Thanks to Eric Vance for a fun and interesting read:
The animal world is full of games. And tucked in among wrestling monkeys, belligerent birds and wily coyotes are lessons for us all.
As a sophomore in college I interned at a lab that studied dolphin behavior. The animals spent most of the year doing back flips and spraying water onto tourists at a theme park, then called Marine World Africa USA, just north of San Francisco. In their off months, they hung out with behavioral scientists who did experiments with them.
I quickly noticed a few things about dolphin research. One, it’s regularly interrupted by dolphin sex. Dolphins are dirty, dirty creatures. Two, despite this, it’s actually quite dull. Watching dolphins swim in circles eight hours a day gets old. And three, almost all dolphin experiments involve games and toys.
Language, consciousness, communication — all of them are easier to study if the animal thinks it’s playing a game. I remember the lead researcher telling me, “It has to be fun or they just won’t participate. You cannot force a dolphin to do anything.” But you can always get them to play.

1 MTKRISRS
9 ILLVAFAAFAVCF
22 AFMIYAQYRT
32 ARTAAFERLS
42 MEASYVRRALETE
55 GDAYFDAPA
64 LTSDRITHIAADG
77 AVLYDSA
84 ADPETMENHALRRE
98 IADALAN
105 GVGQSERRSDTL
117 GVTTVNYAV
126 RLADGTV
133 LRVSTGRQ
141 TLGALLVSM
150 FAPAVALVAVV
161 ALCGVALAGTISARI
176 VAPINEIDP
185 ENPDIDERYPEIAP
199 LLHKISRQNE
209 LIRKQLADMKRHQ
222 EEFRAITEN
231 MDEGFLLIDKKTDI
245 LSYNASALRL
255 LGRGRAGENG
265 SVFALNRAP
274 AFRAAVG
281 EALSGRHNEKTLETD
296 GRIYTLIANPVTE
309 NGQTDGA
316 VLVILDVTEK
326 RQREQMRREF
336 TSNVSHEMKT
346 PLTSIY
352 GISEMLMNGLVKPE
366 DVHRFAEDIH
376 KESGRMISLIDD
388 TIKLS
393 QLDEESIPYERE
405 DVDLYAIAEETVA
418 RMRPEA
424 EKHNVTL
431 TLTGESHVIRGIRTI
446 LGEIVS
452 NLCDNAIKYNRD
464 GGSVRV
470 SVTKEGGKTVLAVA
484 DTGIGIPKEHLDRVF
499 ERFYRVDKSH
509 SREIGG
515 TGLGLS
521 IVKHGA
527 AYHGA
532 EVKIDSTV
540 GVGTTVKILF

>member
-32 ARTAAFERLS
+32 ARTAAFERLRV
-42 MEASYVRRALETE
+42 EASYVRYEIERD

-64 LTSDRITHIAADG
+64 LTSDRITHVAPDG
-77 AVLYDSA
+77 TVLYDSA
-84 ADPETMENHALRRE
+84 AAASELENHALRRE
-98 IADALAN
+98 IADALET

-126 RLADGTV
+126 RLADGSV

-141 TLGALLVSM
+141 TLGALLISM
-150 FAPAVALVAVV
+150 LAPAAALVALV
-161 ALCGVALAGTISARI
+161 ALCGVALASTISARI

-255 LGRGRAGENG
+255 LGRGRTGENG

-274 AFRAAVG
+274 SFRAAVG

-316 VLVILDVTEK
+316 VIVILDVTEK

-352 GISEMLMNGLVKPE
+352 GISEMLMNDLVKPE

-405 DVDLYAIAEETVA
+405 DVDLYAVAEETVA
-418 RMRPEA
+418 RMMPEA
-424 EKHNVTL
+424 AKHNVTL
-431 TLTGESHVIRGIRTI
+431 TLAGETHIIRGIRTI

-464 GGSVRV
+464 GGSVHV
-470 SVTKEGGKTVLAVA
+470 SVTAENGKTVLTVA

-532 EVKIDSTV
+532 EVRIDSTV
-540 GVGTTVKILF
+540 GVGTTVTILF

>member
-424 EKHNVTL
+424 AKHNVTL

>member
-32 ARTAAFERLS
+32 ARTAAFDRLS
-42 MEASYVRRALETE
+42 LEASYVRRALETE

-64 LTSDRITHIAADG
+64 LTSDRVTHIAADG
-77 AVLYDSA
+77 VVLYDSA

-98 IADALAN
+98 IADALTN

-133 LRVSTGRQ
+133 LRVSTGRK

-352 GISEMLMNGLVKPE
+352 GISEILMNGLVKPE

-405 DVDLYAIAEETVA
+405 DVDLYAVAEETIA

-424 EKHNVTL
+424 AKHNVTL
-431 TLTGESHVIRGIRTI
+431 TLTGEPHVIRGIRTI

Once, a film crew came by to capture the dolphins playing, and they obliged with a game where they shot targeted streams of water out of their pools. The filmmaker’s delight turned to horror when he realized they were aiming at his expensive camera setup.
Eventually I co-wrote a paper about the odd bubble rings they blow and play with. Their idle amusement turns out to reveal an almost artistic ability to evaluate the toys they create.
Dolphins are not the only animals that like to play (though they may be the cleverest). The animal kingdom is full of frolicking, frisking, gamboling and romping critters. And while it’s YouTube gold, it also tells us a lot about what’s going on in their heads. And it may help parents better understand how their kids play.
All sorts of animals play for all sorts of reasons. A fawn frolics in the meadow to become more agile. A kitten chases string so that one day it can chase a mouse. An octopus plays with a plastic bottle or Legos to entertain itself…
Read the whole article here.